Like this comment

I respect Rep. Eshoo, although I believe she aired in supporting this bill.
Because of her prior experience on the House Intelligence Committee, I hoped she would have more fully recognized the enormous difficulties in attempting to identify and prevent the tiny activities which are individual terrorist attacks.
The NSA program was using one of our major strengths, the ability to find relationships among massive volumes of information. By imposing major time-consuming delays on collection and analysis, and also preventing its use in discovering unforeseen results, the advantage in this very long term struggle tips toward our disparate adversaries, particularly as they can gain advantages not just by successfully attacking but also by increasing the cost, delay and complexity of our responses.
I further hope that those opposed to this program will consider that the use of the information is restricted to intelligence activities. Further, those conducting these activities understand that their activities will be most effective if they prevent that barrier from ever being breached.


El Norte
Woodside: Emerald Hills
on Jul 30, 2013 at 9:41 am
El Norte, Woodside: Emerald Hills
on Jul 30, 2013 at 9:41 am
Like this comment

"prevent the tiny activities which are individual terrorist attacks"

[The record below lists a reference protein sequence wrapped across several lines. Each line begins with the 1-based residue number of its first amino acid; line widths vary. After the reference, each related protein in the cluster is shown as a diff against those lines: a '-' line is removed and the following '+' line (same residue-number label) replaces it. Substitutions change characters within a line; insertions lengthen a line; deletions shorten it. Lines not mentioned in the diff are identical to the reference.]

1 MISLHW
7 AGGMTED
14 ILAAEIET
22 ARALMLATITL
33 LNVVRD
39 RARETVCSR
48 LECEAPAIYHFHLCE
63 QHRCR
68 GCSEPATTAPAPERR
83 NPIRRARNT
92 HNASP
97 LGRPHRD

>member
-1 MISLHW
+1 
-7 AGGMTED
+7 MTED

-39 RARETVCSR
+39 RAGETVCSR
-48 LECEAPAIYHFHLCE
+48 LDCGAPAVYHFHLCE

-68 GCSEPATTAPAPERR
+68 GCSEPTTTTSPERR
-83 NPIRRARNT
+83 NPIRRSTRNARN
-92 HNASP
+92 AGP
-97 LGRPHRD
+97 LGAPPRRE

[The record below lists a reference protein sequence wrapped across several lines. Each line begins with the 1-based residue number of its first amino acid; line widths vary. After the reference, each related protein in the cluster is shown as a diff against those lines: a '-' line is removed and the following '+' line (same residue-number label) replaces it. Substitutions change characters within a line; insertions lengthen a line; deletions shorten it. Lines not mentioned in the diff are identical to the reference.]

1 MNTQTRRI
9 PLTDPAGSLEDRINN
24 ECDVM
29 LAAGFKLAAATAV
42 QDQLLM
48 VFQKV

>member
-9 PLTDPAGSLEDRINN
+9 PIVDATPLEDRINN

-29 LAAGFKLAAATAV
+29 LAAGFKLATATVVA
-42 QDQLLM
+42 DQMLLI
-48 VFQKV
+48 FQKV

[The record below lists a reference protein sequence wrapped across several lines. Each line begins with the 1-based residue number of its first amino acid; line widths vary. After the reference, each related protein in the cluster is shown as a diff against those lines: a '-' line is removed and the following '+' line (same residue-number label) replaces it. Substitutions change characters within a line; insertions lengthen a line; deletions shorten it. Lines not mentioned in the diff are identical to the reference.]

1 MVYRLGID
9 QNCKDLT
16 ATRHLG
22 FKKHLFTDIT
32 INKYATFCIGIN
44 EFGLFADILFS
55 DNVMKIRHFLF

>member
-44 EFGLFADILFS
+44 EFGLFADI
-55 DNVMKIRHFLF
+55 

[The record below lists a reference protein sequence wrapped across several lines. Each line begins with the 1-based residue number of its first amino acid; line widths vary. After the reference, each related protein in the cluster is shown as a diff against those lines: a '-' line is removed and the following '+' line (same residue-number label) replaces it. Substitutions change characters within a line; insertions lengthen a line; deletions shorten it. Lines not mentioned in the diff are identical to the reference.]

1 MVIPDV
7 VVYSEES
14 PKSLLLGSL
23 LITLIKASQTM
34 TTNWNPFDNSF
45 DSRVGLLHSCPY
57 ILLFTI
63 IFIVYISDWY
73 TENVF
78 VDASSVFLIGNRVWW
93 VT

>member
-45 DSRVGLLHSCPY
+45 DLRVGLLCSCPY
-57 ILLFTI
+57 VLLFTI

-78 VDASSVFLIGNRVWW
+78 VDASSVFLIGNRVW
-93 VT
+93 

The 'lone wolf' attack, by its very nature, will not be hampered by massively intrusive searches violating the 4th amendment. AS an example, the Times Square bomber may have made many overseas calls, was already on a watch list, yet it was an alert street vendor who called NYPD.

"I further hope that those opposed to this program will consider that the use of the information is restricted to intelligence activities."

Allow me to correct your hope: "I further hope that those opposed to this program will consider that the use of the information is HOPEFULLY restricted to intelligence activities."

You have no way of knowing whether that kind of spying on Americans is restricted to what is claimed. We don't know if Obama spied on Romney, or if Bush spied on Kerry. Consider the stakes.

See the local threads on license plate readers and the police abuse of private data. Who watches the watchers? FISA? Ha!!

FISA is a rubber stamp with no adversarial process to protect Americans or the Constitution:

Web Link

"The Obama Administration says the FISA court adequately safeguards Americans' civil liberties. Senate Majority Whip Dick Durbin, who holds the second-highest Democratic leadership position in the Senate, disagrees.